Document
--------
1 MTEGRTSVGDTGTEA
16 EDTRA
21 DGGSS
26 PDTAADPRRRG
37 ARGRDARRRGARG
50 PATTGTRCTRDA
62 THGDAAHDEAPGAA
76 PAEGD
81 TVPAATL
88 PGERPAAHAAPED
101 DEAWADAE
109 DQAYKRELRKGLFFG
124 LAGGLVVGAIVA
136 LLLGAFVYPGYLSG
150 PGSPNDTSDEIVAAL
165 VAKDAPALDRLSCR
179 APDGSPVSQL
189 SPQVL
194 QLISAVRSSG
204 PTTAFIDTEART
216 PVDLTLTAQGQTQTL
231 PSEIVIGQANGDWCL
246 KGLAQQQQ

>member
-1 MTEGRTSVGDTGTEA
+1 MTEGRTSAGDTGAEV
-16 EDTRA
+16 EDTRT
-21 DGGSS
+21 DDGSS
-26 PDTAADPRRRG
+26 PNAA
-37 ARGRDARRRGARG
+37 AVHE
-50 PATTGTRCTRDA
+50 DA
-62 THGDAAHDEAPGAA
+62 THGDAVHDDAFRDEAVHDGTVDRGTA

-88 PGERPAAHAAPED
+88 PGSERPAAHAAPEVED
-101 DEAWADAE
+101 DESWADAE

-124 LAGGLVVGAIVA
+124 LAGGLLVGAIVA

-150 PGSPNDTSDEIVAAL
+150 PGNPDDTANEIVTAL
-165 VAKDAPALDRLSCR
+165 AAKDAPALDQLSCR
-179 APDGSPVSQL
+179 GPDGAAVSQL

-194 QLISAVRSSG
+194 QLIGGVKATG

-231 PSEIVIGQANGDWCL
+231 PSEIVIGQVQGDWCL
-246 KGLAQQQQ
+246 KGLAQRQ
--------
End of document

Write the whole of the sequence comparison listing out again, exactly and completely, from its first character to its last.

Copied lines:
1 MTEGRTSVGDTGTEA
16 EDTRA
21 DGGSS
26 PDTAADPRRRG
37 ARGRDARRRGARG
50 PATTGTRCTRDA
62 THGDAAHDEAPGAA
76 PAEGD
81 TVPAATL
88 PGERPAAHAAPED
101 DEAWADAE
109 DQAYKRELRKGLFFG
124 LAGGLVVGAIVA
136 LLLGAFVYPGYLSG
150 PGSPNDTSDEIVAAL
165 VAKDAPALDRLSCR
179 APDGSPVSQL
189 SPQVL
194 QLISAVRSSG
204 PTTAFIDTEART
216 PVDLTLTAQGQTQTL
231 PSEIVIGQANGDWCL
246 KGLAQQQQ

>member
-1 MTEGRTSVGDTGTEA
+1 MTEGRTSAGDTGAEV
-16 EDTRA
+16 EDTRT
-21 DGGSS
+21 DDGSS
-26 PDTAADPRRRG
+26 PNAA
-37 ARGRDARRRGARG
+37 AVHE
-50 PATTGTRCTRDA
+50 DA
-62 THGDAAHDEAPGAA
+62 THGDAVHDDAFRDEAVHDGTVDRGTA

-88 PGERPAAHAAPED
+88 PGSERPAAHAAPEVED
-101 DEAWADAE
+101 DESWADAE

-124 LAGGLVVGAIVA
+124 LAGGLLVGAIVA

-150 PGSPNDTSDEIVAAL
+150 PGNPDDTANEIVTAL
-165 VAKDAPALDRLSCR
+165 AAKDAPALDQLSCR
-179 APDGSPVSQL
+179 GPDGAAVSQL

-194 QLISAVRSSG
+194 QLIGGVKATG

-231 PSEIVIGQANGDWCL
+231 PSEIVIGQVQGDWCL
-246 KGLAQQQQ
+246 KGLAQRQ